Christian fellowship that is not based upon the agreed truth of the Gospel is the building of a divided house.  Denominations like Anglicanism, Presbyterianism, Reformed Church or Lutheranism were built on doctrinal agreement.  The Intervarsity Fellowship (IVF), which has become the Australian Fellowship of Evangelical Students (AFES), was very wise in establishing its University evangelism on the basis of a doctrinal viewpoint.  We cannot institutionalise the truth but office bearers of such denominations and movements as well as speakers on these platforms, had to agree in writing to the doctrinal positions.  Without such agreement joint evangelistic efforts are impracticable. Over time as people want their movement or denomination or church to grow in numbers and political power, there is a tendency to ignore these important doctrinal foundations.   Alliances are made that can only undermine the gospel or lead to unhappy conflicts.  Unity and growth come from the centre outwards not from the edges inwards.  It is not alliances with fellow travellers that grow a ministry of the gospel but from faithfulness to the central truths.  

However there are limits to our knowledge of the truth for while the truth we have is indivisible, we do not have the whole truth.

The Gospel revelation of God in the person of His Son and the record of Scripture covers with clarity certain key issues.  However, it does not claim to be an exhaustive revelation of all truth.  Therefore, though truth is indivisible we are not in receipt of the knowledge of all truth.  Consequently, it is only in certain areas that we know the truth absolutely.  Furthermore, part of that truth is the knowledge of the inconsequentiality of some parts of life.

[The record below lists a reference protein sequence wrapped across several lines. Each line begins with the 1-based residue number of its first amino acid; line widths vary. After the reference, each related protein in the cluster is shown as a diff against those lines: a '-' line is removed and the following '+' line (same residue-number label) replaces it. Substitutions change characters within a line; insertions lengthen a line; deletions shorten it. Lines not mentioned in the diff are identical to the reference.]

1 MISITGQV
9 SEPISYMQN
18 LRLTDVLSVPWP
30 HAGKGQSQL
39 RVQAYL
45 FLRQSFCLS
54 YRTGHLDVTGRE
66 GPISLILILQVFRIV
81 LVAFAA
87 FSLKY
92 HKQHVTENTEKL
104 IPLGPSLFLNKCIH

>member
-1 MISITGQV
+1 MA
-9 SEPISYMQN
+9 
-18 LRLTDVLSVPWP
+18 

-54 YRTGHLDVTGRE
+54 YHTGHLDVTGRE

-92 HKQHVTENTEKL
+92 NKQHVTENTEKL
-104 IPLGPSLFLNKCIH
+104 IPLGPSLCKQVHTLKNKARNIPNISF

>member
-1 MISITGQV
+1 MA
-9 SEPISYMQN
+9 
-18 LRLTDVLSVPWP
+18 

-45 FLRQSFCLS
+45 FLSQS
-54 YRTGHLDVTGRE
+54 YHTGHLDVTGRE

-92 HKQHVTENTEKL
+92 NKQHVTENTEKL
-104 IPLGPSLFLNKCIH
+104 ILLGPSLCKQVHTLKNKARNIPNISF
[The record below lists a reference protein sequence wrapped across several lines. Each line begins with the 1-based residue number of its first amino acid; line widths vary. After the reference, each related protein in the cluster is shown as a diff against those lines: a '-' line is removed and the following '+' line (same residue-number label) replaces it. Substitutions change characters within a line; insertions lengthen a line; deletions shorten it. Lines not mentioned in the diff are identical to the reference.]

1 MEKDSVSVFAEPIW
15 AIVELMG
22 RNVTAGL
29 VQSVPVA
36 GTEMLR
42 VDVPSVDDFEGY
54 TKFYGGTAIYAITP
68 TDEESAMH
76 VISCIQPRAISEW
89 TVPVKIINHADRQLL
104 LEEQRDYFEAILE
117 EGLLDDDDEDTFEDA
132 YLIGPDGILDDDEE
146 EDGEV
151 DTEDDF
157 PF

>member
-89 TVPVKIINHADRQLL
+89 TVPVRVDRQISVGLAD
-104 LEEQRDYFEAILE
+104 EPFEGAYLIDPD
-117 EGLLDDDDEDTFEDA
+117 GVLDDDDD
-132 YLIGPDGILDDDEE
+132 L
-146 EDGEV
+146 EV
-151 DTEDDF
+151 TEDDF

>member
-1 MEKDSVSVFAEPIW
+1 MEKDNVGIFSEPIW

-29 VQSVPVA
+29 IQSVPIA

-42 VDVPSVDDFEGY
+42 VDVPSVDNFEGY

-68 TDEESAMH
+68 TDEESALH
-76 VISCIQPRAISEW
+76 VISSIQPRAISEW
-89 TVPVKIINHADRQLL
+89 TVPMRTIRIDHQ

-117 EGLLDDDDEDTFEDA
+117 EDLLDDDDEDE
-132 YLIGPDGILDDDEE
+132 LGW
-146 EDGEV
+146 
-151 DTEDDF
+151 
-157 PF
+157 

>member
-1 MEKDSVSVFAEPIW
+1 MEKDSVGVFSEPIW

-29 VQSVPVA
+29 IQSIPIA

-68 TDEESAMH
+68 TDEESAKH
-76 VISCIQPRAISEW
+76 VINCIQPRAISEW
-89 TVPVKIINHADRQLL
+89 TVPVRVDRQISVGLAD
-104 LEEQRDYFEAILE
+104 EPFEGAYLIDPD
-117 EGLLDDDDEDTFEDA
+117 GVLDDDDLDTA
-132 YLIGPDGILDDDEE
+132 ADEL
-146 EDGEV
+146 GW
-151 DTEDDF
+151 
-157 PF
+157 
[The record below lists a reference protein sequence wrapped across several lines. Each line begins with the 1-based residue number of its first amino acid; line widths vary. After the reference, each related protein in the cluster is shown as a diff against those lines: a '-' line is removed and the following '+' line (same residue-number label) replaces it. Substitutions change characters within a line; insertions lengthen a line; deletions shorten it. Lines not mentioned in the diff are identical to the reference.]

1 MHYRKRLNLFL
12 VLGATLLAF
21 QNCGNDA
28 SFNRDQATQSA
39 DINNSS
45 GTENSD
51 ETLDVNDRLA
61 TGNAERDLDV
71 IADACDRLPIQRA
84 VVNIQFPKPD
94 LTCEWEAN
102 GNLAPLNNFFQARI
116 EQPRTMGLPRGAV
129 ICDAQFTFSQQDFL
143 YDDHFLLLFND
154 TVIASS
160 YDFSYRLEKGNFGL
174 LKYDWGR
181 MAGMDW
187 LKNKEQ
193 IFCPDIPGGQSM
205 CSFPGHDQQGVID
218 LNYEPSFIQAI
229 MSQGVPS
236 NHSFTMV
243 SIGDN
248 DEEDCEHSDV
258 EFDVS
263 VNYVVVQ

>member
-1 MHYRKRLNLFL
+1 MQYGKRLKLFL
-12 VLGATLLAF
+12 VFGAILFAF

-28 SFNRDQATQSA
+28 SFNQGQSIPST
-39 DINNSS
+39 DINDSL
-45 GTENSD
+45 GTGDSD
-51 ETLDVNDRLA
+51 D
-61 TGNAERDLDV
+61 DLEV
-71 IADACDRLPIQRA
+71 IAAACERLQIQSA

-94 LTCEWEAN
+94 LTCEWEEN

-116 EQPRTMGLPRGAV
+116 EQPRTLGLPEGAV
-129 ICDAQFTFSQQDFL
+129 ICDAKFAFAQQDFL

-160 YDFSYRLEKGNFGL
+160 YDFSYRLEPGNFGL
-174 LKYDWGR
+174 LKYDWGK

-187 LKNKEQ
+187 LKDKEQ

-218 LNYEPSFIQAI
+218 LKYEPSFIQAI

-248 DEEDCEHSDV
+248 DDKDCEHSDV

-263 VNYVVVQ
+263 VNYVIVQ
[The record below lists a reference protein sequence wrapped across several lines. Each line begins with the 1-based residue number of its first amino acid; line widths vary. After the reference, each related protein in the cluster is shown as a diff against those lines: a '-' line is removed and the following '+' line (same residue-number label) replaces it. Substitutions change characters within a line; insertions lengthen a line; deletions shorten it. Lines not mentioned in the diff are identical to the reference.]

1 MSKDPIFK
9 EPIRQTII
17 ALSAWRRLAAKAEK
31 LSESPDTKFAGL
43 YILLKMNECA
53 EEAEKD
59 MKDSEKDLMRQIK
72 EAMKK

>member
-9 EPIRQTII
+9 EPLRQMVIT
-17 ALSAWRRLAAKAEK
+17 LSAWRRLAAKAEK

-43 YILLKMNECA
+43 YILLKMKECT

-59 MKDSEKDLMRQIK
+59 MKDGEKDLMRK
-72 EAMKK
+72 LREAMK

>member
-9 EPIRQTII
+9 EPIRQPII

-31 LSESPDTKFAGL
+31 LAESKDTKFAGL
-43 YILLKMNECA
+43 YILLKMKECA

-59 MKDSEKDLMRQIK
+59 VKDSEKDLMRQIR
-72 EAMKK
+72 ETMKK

It is possible, from what has been said before, to conclude that unless we agree on every issue we cannot agree on anything.  However, as the Bible does not speak on every issue, and as on some issues it says we are free to disagree with each other, that is not the conclusion that should be drawn.  One man will count one day more sacred than another while others will count all days the same.  Each is to do as his conscience directs.  We must be in fundamental agreement with the importance of obedience to your conscience.  However, we need not be in any agreement as to the importance or significance of one day as opposed to another.  You may have a Keynesian view of economics or you may be a neo-Keynesian or you may object to all forms of Keynesian economics.  The Bible has no view expressed on Keynesian economics.  However, the truth that is revealed in the Scriptures concerning the person and work of Jesus in particular is an indivisible truth, which requires commitment to the whole and not to some parts alone.

It is not always easy to establish precisely the degrees of tolerance of differences in Christian understanding.  However, certain truths such as justification by faith alone (Galatians), the divinity and humanity of Jesus (1 John), the authority of the Scriptures (1 John) and the resurrection of Jesus (1 Corinthians 15) are said in Scripture to be of an absolute and fundamental nature.  

A paper originally developed by Phillip Jensen for the School of Christian Ministry (SOCM), part of Campus Bible Study (CBS) at UNSW where Phillip was chaplain 1975–2005.